I’m Awake!

In Buddhist scripture, after Siddhartha Gautama sat under the bodhi tree and attained enlightenment, he radiated such beauty or charisma that it was clear he was a different sort of being. A brahman priest saw him and was so astounded he asked (loose translation):

Are you a god?

No, I am not a god.

Are you an angel?

No, I am not an angel.

Are you another sort of spirit?

No, I am not another sort of spirit.

Well, are you just a regular person?

No, I am not a regular person.

What are you then?

I am awakened.

And that’s how Siddhartha became the Buddha, which means “awakened one.” And the term Buddha has come to refer not only to Siddhartha but to all those who have awakened before and after him. I spent last week at a retreat led by Lama Surya Das in the Dzogchen tradition of Buddhism, and I feel as though this long-time contrarian (me) awakened there. I have never before put all of my devotion and respect into one teacher and one tradition.

Statue depicting Maitreya at the Thikse Monastery in Ladakh, IndMelting Pot Dharma will continue to be a melting pot, with an eclectic mix of posts written for progressive religious seekers from any background. But you’ll certainly learn more here about the Dzogchen, which means “great perfection.” Put simply: We’re all perfect already. We need to realize it and keep realizing it.

Dzogchen is a nonsectarian school of Buddhism. It doesn’t claim to be the only way to enlightenment and Buddha-hood, and it includes teachings from other traditions. While many of the other traditions also talk about the Buddha within all of us, Dzogchen emphasizes it. We each have a perfect innate purity that’s not hard to reach as long as we let go of the struggle. “Let go and let be” is a term Lama Surya often uses. He says it’s like a basketball game with a hoop larger than the court, but we just don’t see it.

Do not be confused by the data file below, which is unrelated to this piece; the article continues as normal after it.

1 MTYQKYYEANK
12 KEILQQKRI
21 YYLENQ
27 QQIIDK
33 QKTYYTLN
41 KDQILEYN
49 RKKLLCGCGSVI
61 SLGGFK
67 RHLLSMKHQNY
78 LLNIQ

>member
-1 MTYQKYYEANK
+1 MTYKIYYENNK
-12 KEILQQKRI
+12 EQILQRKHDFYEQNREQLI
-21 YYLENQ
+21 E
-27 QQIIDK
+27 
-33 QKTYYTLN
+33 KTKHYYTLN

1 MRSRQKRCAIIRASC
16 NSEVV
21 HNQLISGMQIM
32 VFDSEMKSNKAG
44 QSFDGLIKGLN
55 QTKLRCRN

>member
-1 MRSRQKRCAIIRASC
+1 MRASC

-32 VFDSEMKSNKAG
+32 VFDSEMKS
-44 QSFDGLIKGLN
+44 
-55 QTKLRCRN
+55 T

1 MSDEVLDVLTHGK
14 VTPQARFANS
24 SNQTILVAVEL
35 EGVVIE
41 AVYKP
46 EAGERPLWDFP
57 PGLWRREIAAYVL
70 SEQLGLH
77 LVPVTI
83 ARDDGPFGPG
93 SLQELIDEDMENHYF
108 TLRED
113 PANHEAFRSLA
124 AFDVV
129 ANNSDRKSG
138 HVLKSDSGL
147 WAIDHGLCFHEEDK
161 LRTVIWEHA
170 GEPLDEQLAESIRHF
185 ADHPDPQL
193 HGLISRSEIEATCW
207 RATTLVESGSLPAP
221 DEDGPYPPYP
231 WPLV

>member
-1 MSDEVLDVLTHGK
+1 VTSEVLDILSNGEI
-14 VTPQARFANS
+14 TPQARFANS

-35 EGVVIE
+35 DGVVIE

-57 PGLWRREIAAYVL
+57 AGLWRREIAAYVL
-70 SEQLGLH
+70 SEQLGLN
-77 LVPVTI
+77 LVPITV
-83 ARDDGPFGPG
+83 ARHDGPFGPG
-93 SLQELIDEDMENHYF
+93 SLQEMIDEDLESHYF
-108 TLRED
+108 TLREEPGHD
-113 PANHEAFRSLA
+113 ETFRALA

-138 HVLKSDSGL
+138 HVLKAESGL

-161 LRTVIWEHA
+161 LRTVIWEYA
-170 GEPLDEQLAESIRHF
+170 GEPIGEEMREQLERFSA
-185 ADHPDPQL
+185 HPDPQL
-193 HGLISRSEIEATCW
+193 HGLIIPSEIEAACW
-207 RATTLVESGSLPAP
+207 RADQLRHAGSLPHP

I took the Refuges and the Bodhisattva Vow with Lama Surya, who gave me a new dharma name. I previously had a Vietnamese one that translates to “Nectar of Compassion.” My new, Tibetan dharma name is Urgyen Jigme. Urgyen is my lineage name, like a surname. My given name, Jigme, means Fearless Lotus. I like it and feel honored by it, so expect to see it more.

Now that I’m home from my retreat and have my business sold, I’ll get back to daily blogging (with occasional time off for good behavior) and work on additional projects. Stay tuned.

— Mel Pine (Fearless Lotus)

Copyright 2016 © Mel Harkrader Pine

7 Comments Add yours

  1. The word, and concept of, perfection are not really my favorites. I’m okay with being an imperfect being in an imperfect world.

    But I think you are using it differently than is commonly conceived. Looking forward to reading more!

    Liked by 2 people

    1. melhpine says:

      “Perfect” is not a handy word. It’s an absolute that’s often used incorrectly as a relative term, as in a “more perfect union.” i think the Dzogchen teachings see a perfect purity deep within us. It’s like a mirror or a crystal that’s bound to get smudged as we go through life with the genes we were dealt and the environments we encounter. So on one level there’s a perfect purity within us, but on another level — in what Buddhists called the relative world, where we live from day to day — we are all perfect in our imperfections. And the world is perfect it its imperfections. Sorry if I’m sounding like a guru on a mountaintop.

      Liked by 2 people

  2. amiezor says:

    I am eager to hear more of your awakening Mel! Funnily enough, I spent Sunday discussing with friends the fruitlessness of “willpower” in our society, and the need to recognize that we are already a part of the divine, we have only to yield. We have only to relax into it.

    “Perfect imperfections” has never made more sense. 🙂

    Liked by 2 people

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